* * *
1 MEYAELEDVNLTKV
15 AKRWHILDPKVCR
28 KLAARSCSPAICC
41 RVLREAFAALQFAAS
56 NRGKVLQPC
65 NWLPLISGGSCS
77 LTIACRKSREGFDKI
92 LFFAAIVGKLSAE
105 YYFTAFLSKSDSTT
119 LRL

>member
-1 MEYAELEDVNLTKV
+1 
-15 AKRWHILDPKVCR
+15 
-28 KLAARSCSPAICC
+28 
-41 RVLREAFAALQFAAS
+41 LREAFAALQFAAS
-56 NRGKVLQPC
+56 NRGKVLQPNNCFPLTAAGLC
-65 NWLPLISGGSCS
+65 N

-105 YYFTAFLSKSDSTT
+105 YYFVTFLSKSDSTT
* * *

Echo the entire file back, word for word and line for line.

1 MEYAELEDVNLTKV
15 AKRWHILDPKVCR
28 KLAARSCSPAICC
41 RVLREAFAALQFAAS
56 NRGKVLQPC
65 NWLPLISGGSCS
77 LTIACRKSREGFDKI
92 LFFAAIVGKLSAE
105 YYFTAFLSKSDSTT
119 LRL

>member
-1 MEYAELEDVNLTKV
+1 
-15 AKRWHILDPKVCR
+15 
-28 KLAARSCSPAICC
+28 
-41 RVLREAFAALQFAAS
+41 LREAFAALQFAAS
-56 NRGKVLQPC
+56 NRGKVLQPNNCFPLTAAGLC
-65 NWLPLISGGSCS
+65 N

-105 YYFTAFLSKSDSTT
+105 YYFVTFLSKSDSTT